Deafferentation pain denotes a type of pain that results from complete or partial interruption of afferent nerve impulses.
This type of pain results from lesions that interrupt the spinothalamic pathways at any level of the nervous system. Deafferentation pain can be caused by lesions of either the CNS (such as thalamic pain, brainstem infarction with bulbar pain, and so on) or peripheral nervous system (such as peripheral nerve injury, trigeminal neuropathic pain, and the like).
Patients with deafferentation pain usually display varying degrees of sensory loss characterized by disturbances in pain and temperature sensation. In addition to objective sensory loss, many patients also experience abnormal sensory phenomena, such as allodynia, hyperalgesia, dysesthesias, and hyperpathia.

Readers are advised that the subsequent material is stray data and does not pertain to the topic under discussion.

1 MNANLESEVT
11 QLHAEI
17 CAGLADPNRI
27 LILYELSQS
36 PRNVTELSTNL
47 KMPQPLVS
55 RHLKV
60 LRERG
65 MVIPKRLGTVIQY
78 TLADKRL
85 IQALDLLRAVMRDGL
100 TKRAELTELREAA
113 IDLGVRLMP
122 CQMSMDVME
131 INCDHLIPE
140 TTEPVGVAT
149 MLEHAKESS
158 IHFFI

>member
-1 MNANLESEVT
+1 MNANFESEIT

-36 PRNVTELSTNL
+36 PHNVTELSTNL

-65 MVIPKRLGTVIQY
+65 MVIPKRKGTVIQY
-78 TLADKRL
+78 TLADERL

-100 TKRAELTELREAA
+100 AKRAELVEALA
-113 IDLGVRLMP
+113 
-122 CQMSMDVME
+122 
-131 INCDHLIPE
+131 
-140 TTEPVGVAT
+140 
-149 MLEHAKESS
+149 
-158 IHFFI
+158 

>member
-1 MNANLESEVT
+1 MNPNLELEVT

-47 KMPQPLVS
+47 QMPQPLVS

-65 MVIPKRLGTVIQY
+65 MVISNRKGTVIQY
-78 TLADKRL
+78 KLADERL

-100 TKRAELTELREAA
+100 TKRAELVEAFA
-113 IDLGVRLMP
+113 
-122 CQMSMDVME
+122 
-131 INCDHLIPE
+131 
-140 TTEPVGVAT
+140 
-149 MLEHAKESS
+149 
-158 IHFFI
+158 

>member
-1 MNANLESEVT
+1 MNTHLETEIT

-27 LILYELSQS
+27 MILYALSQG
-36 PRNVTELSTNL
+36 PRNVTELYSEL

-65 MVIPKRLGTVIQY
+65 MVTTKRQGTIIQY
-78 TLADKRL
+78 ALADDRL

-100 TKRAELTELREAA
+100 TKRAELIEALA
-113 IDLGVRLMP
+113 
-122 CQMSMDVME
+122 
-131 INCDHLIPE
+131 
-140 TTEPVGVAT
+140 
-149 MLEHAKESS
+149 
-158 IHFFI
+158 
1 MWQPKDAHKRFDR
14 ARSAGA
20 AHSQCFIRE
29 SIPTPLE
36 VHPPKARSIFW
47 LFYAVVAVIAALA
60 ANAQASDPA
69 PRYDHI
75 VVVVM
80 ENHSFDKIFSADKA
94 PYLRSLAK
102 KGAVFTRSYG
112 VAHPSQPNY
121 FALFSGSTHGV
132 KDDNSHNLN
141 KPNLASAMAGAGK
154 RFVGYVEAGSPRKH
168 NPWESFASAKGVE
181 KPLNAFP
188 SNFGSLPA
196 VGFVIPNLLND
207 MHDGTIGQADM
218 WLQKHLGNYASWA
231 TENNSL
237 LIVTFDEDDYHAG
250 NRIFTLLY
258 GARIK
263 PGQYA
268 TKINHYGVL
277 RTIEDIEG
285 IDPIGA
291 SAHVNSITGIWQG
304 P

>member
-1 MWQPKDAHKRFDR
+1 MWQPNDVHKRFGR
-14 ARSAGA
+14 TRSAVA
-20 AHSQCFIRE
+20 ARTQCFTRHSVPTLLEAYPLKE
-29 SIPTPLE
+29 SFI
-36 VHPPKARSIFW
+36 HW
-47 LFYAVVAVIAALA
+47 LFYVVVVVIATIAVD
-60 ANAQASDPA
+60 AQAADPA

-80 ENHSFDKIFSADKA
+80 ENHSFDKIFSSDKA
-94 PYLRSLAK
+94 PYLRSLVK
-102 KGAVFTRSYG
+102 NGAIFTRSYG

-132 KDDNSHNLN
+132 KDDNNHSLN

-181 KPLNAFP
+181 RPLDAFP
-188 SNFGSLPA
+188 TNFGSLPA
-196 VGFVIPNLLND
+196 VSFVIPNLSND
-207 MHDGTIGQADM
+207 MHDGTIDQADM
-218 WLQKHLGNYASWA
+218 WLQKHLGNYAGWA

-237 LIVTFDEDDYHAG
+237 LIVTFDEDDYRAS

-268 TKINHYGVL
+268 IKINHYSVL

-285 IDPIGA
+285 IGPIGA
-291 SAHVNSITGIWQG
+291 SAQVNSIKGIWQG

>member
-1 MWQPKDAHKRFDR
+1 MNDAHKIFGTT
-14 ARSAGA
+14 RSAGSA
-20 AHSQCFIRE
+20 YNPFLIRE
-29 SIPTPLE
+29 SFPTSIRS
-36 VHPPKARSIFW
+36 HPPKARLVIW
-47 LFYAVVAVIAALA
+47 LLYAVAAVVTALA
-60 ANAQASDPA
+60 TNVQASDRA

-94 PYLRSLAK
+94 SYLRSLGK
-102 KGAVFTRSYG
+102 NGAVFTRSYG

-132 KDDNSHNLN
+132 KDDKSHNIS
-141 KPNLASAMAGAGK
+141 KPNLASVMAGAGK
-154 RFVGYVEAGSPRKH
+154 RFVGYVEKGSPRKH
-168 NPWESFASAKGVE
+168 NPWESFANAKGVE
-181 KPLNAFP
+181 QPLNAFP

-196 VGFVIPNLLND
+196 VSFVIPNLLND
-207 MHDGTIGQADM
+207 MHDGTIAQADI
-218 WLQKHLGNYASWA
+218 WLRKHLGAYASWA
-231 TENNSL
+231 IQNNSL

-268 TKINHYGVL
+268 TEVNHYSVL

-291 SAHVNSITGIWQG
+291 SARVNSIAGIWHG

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Adapted from Medscape News & Perspective. Motor cortex stimulation for intractable pain. Available at http://www.medscape.com/viewarticle/554867_2 . Accessed on October 12, 2016. To view the entire article and all other content on the Medscape News and Perspective site, a free, one-time registration is required.